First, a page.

This is not thecase in Faulkner’s
The Sound and the Fury
, at all. The novel, including Quentin’ssection, is fragmentary and encourages a sense of alienation. The general story of thissection, describing the events of Quentin’s day, is fairly simple to follow, but it is theway in which passages amid the section are presented that “demands attention”
4
.While it has been suggested that the beginning of the section “cannot be said … togive the reader the impression of looking directly into Quentin's mind”
5
, in fact thereare subtle hints towards the fragmentary insight Faulkner is already giving intoQuentin’s mind. Coming after Benjy’s section, in which there are numerous shifts intime, the curious phrase in the first sentence of Quentin’s section, “and then I was intime again, hearing the watch”
6
hints straight away that Quentin has difficultyremaining in one time period, and that he too will end up shifting between the pastand present within his narrative. Also, the lack of quotation marks when he says,“when Father gave it to me he said, Quentin, I give you the mausoleum of all hopeand desire...”
7
warns to the fact that this is not a conventional narrative, and preparesthe readers to expect something unusual. It already feels as though Quentin isthinking, or remembering, quicker than he can express in full and proper sentences.What the readers do get, then, are fragments of Quentin’s mind, insights to hismemories and thoughts:
3
Bowling, p. 555
4
Martin, p. 46
5
Bowling, p. 557
6
Faulkner, p. 63
7
Faulkner, p. 63Page 2 of 9
 
Alexandra Christy - 06555349
…it would be nice for them down at New London if the weather heldup like this. Why shouldn’t it? The month of brides, the voice that breathed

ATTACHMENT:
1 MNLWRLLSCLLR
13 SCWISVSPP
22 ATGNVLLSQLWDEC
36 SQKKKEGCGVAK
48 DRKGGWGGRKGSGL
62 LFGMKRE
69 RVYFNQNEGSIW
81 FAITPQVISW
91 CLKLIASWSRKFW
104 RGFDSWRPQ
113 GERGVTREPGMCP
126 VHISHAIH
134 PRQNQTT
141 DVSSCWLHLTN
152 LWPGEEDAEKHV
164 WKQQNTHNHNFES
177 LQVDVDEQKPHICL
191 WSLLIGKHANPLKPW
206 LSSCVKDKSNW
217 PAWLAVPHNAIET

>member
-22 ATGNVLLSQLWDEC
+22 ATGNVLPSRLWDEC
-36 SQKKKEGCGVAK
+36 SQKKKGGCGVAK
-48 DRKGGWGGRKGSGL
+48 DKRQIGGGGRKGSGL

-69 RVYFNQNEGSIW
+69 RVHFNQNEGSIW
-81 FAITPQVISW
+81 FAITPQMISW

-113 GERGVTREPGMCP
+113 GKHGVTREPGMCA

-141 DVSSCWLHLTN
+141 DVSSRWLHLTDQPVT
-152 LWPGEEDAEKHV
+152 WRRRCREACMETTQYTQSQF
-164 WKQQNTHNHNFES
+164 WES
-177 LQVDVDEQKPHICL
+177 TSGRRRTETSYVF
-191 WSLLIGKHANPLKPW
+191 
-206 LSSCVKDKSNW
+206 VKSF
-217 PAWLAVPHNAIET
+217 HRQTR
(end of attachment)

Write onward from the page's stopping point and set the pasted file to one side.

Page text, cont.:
She ran right out of the mirror, out of the banked scent. Roses. Roses. Mr and Mrs Jason Richmond Compson announce themarriage of.
Roses. Not virgins like dogwood, milkweed. I said Ihave committed incest, Father, I said. Roses. Cunning and serene. If you attend Harvard one year and don’t see the boat-race, there should be a refund. Let Jason have it. Give Jason a year at Harvard.Shreve stood in the door, putting his collar on, his glassesglinting rosily…
8
Prepared for the shifts in time by the previous section, the italicised section alerts thereader to a change, that the description is no longer of the present. What isn’texpected, however, is that it appears in the middle of a sentence, and that thesentences themselves are not complete either. And when the text switches back toregular font, it seems that the narrative is now neither in the past nor the present, butsomewhere else. Indeed, there has been a shift into the thoughts of Quentin, into his psyche. The ideas, like the sentences, are not complete, but are mere fragments of memories or emotions. Words with certain associations, such as “roses” appear ontheir own, signifying a feeling or an object that represents a memory. It is deliberatelyconfusing; purposely alienating the reader because, after all, only the person to whomthe thoughts belong can truly understand them. They cannot be expressed completelyand accurately in words, and it is the inability to express himself that leads toQuentin’s suicide. Quentin’s section highlights the overarching feature in the novel -the “succession of grotesquely shaped fragments struggling to discover their own
8
Faulkner, p. 64Page 3 of 9